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The essential elements of the crime of fencing are as follows:

(1) a crime of robbery or theft has been committed;


(2) the accused, who is not a principal or accomplice in the commission of the crime of
robbery or theft, buys, receives, possesses, keeps, acquires, conceals, sells or disposes,
or buys and sells, or in any manner deals in any article, item, object or anything of
value, which has been derived from the proceeds of the crime of robbery or theft;
(3) the accused knew or should have shown that the said article, item, object or
anything of value has been derived from the proceeds of the crime of robbery or theft;
and,
(4) there is, on the part of the accused, intent to gain for himself or for another

On first element, the decision of the RTC of Rizal, Branch 76, in Criminal Case No. 2005
convicting Pacita of theft does not constitute proof against him in this case that Pacita
had, indeed, stolen the jewelry. There is no showing that the said decision in Criminal
Case No. 2005 was already final and executory when the trial court rendered its
decision in the instant case.

On second element, the trial and appellate courts held that the prosecution proved the
same beyond reasonable doubt based on the testimony of Jovita, confession of Pacita,
joint affidavit of PO1 Roldan and SPO1 Peralta, testimony of Macario. But the Court
found that
1. Jovita’s testimony, that Pacita had confessed to her that she had sold four pieces
of jewelry to the petitioner, is inadmissible in evidence against the latter to prove
the truth of the said admission. It bears stressing that the petitioner was not a
party in the said criminal cases. The well-entrenched rule is that only parties to a
case are bound by a judgment of the trial court. Strangers to a case are not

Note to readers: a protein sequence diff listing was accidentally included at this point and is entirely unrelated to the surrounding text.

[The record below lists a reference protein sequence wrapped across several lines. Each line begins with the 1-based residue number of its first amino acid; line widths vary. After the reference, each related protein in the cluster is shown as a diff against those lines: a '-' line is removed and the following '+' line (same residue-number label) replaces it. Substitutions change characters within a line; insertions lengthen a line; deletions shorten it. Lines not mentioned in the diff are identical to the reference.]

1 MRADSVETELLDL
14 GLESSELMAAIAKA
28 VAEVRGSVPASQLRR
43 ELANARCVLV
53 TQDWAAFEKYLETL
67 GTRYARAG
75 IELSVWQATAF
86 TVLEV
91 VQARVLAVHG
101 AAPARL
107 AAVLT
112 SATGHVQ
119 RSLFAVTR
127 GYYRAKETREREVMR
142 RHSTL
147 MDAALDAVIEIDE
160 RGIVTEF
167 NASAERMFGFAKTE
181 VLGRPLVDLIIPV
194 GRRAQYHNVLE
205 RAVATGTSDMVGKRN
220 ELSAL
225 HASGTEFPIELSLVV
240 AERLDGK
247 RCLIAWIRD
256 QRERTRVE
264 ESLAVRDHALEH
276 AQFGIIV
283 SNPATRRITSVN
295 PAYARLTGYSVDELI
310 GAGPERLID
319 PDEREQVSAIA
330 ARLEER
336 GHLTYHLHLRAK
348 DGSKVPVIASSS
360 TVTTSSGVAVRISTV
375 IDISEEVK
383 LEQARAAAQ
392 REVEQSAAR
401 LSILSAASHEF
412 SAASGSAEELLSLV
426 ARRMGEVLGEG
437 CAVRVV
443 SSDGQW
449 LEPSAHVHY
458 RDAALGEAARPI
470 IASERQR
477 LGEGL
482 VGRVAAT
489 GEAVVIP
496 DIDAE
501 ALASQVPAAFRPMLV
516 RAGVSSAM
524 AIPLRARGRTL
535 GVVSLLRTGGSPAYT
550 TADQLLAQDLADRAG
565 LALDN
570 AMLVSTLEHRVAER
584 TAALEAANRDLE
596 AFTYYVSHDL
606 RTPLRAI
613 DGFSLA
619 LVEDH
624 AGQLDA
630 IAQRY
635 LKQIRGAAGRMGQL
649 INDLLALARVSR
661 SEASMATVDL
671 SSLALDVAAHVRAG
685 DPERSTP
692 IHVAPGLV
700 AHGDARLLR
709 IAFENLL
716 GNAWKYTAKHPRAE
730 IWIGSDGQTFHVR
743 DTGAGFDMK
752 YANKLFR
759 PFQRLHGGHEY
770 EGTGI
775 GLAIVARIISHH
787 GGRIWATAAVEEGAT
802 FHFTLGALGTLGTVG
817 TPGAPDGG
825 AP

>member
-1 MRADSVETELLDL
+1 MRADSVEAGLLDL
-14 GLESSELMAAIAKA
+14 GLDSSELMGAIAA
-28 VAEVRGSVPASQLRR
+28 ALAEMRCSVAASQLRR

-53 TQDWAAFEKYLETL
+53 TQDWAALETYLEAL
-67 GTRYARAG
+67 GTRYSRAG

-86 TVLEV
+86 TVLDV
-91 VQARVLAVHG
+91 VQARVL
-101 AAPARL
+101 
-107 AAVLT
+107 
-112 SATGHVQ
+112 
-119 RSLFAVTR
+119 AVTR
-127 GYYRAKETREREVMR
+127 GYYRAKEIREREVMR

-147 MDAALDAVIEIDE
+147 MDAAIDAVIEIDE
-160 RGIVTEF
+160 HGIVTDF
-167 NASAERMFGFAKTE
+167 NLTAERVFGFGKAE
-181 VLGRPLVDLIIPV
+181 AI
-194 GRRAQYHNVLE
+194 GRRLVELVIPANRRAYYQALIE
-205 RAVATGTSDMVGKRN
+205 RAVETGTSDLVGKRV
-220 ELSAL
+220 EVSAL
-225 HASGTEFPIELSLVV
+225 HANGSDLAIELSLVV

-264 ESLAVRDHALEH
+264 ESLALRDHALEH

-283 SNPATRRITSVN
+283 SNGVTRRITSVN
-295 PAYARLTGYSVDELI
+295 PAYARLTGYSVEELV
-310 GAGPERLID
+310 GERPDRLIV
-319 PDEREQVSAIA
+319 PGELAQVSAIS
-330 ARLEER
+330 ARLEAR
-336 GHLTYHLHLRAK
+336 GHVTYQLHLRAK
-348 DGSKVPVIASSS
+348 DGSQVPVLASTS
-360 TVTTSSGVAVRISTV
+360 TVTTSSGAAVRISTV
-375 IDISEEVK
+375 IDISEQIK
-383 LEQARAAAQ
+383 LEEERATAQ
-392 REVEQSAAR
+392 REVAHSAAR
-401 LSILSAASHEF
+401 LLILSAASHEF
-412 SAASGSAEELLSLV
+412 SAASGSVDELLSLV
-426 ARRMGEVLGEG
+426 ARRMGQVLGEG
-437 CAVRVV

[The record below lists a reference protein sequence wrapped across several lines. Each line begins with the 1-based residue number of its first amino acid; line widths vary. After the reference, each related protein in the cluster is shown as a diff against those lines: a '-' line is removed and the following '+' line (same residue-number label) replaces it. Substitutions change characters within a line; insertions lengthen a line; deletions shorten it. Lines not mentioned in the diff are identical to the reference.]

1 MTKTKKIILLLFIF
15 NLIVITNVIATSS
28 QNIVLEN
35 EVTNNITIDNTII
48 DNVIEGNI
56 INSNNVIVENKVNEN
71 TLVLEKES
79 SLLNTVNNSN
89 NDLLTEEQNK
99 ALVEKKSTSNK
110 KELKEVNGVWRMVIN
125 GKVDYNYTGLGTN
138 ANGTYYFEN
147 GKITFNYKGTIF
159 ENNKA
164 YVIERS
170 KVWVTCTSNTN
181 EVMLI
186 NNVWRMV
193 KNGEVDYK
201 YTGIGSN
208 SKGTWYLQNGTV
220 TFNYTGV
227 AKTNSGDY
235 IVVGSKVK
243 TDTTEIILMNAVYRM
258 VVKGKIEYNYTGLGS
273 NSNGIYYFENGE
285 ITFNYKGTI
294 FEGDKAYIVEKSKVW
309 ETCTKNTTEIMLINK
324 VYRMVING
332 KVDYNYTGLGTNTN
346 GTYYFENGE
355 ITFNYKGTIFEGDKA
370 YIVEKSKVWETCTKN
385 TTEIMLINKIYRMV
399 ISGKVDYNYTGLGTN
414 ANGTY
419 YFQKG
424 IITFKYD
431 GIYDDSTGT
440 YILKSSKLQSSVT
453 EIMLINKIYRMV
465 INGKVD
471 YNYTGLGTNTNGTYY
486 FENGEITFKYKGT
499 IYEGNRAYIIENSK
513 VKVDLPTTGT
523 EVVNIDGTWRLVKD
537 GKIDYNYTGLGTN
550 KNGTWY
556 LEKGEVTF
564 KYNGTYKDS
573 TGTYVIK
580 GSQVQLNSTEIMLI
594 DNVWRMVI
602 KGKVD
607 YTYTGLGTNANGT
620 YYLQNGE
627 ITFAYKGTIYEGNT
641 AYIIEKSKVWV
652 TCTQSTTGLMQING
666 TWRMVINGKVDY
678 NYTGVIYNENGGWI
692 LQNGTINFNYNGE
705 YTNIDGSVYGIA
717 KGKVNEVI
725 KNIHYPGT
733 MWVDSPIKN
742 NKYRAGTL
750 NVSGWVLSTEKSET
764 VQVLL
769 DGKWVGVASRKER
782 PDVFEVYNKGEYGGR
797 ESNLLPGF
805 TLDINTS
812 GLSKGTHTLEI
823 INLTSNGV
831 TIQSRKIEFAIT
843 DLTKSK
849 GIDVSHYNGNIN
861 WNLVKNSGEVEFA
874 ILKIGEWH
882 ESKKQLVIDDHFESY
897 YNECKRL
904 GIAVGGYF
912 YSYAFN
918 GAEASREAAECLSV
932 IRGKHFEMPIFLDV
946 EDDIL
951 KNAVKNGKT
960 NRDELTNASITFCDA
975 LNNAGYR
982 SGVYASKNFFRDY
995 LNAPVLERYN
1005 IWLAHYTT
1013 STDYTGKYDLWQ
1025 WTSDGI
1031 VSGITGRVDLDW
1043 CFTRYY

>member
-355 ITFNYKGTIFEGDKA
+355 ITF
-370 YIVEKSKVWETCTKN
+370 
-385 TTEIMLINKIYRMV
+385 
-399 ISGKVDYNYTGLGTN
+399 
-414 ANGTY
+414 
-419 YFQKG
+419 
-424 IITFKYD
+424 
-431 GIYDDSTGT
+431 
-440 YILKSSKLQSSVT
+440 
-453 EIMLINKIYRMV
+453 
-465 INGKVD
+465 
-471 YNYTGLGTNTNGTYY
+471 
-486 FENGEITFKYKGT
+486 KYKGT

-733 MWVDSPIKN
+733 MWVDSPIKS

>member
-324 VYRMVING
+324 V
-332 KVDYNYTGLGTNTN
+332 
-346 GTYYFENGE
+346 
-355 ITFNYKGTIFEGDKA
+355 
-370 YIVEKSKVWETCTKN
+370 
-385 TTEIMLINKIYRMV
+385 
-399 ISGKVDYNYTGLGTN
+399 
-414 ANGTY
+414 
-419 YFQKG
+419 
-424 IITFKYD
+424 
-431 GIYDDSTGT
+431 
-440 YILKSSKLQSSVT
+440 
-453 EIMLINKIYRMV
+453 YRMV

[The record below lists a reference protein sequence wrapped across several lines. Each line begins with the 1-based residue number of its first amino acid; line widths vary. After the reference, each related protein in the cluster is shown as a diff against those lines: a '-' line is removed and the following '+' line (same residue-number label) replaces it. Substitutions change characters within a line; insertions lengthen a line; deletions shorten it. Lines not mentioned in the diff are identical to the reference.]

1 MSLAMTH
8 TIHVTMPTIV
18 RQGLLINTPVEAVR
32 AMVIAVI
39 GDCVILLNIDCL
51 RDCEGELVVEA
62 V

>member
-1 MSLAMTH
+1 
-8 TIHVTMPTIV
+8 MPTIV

bound by the judgment of said case.

Jovita did not reiterate her testimony in the said criminal cases during the trial in
the court a quo. The prosecution did not present Pacita as witness therein to
testify on the admission she purportedly made to Jovita; hence, the petitioner
was not able to cross-examine Pacita

2. The testimony of Pacita during the preliminary investigation in Criminal Case No.
92-13841, as well as her supplemental affidavit, is, likewise, inadmissible against
the petitioner since Pacita did not testify in the court a quo.

3. The testimony of PO1 Roldan, Jr., that Pacita pointed to the petitioner as the
person who bought the subject jewelry from her, is indeed admissible but only to
prove the prove the truth of Pacitas declaration to the policemen, that the
petitioner was the one who purchased the jewelry from her. It must be stressed
that the policemen had no personal knowledge of the said sale, and, more
importantly, Pacita did not testify in the court a quo
4. The testimony of Macario is admissible in evidence against the petitioner since he
testified for the prosecution and was cross-examined. BUT his testimony is
dubious; hence, barren of probative weight

Macario admitted when he testified in the court a quo that his testimony during
the preliminary investigation in Criminal Case No. 92-13841 and his testimony in
the court a quo were inconsistent

On third element, assuming that the petitioner purchased the said jewelry from
Macario, there is no evidence on record that the petitioner knew that they
were stolen. Significantly, even Macario did not know that the jewelry was stolen.
Macario learned, after the case against Pacita had already been filed in the trial court,
that the jewelry was, after all, owned by Jovita. However, he failed to inform the
petitioner that the said jewelry was stolen

Thus, Court rule that the petitioner is ACQUITTED of the crime of violating P.D. No.
1612 for the prosecutions failure to prove his guilt beyond reasonable doubt.

Rggrewg aserh